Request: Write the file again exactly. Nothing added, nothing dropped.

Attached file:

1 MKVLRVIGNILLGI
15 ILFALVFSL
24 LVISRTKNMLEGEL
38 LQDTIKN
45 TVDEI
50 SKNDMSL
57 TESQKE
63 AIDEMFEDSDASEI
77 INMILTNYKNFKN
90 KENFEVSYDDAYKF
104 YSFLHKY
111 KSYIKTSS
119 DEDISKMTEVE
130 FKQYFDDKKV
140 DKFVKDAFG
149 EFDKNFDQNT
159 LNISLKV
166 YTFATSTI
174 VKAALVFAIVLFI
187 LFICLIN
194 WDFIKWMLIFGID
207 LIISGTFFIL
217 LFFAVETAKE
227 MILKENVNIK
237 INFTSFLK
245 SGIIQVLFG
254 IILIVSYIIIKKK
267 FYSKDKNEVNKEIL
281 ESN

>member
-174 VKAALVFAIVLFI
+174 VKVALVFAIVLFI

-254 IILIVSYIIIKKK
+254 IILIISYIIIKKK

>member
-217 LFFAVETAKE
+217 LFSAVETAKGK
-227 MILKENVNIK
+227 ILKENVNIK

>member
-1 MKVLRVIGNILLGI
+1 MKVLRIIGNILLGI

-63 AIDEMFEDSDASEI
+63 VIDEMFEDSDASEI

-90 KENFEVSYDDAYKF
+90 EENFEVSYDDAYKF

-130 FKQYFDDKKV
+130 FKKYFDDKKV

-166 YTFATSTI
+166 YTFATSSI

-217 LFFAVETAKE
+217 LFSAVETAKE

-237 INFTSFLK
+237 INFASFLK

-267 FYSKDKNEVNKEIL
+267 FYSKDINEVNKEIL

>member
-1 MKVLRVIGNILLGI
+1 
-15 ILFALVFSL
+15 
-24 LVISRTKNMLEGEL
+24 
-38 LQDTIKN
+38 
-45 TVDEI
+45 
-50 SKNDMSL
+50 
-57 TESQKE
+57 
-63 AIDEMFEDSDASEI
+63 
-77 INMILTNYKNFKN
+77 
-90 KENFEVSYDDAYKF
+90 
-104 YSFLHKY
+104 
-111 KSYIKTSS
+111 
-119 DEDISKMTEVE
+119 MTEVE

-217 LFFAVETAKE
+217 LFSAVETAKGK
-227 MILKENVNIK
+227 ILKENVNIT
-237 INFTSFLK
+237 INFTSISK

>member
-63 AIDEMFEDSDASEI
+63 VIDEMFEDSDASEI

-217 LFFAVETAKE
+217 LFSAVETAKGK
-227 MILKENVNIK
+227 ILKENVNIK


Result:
1 MKVLRVIGNILLGI
15 ILFALVFSL
24 LVISRTKNMLEGEL
38 LQDTIKN
45 TVDEI
50 SKNDMSL
57 TESQKE
63 AIDEMFEDSDASEI
77 INMILTNYKNFKN
90 KENFEVSYDDAYKF
104 YSFLHKY
111 KSYIKTSS
119 DEDISKMTEVE
130 FKQYFDDKKV
140 DKFVKDAFG
149 EFDKNFDQNT
159 LNISLKV
166 YTFATSTI
174 VKAALVFAIVLFI
187 LFICLIN
194 WDFIKWMLIFGID
207 LIISGTFFIL
217 LFFAVETAKE
227 MILKENVNIK
237 INFTSFLK
245 SGIIQVLFG
254 IILIVSYIIIKKK
267 FYSKDKNEVNKEIL
281 ESN

>member
-174 VKAALVFAIVLFI
+174 VKVALVFAIVLFI

-254 IILIVSYIIIKKK
+254 IILIISYIIIKKK

>member
-217 LFFAVETAKE
+217 LFSAVETAKGK
-227 MILKENVNIK
+227 ILKENVNIK

>member
-1 MKVLRVIGNILLGI
+1 MKVLRIIGNILLGI

-63 AIDEMFEDSDASEI
+63 VIDEMFEDSDASEI

-90 KENFEVSYDDAYKF
+90 EENFEVSYDDAYKF

-130 FKQYFDDKKV
+130 FKKYFDDKKV

-166 YTFATSTI
+166 YTFATSSI

-217 LFFAVETAKE
+217 LFSAVETAKE

-237 INFTSFLK
+237 INFASFLK

-267 FYSKDKNEVNKEIL
+267 FYSKDINEVNKEIL

>member
-1 MKVLRVIGNILLGI
+1 
-15 ILFALVFSL
+15 
-24 LVISRTKNMLEGEL
+24 
-38 LQDTIKN
+38 
-45 TVDEI
+45 
-50 SKNDMSL
+50 
-57 TESQKE
+57 
-63 AIDEMFEDSDASEI
+63 
-77 INMILTNYKNFKN
+77 
-90 KENFEVSYDDAYKF
+90 
-104 YSFLHKY
+104 
-111 KSYIKTSS
+111 
-119 DEDISKMTEVE
+119 MTEVE

-217 LFFAVETAKE
+217 LFSAVETAKGK
-227 MILKENVNIK
+227 ILKENVNIT
-237 INFTSFLK
+237 INFTSISK

>member
-63 AIDEMFEDSDASEI
+63 VIDEMFEDSDASEI

-217 LFFAVETAKE
+217 LFSAVETAKGK
-227 MILKENVNIK
+227 ILKENVNIK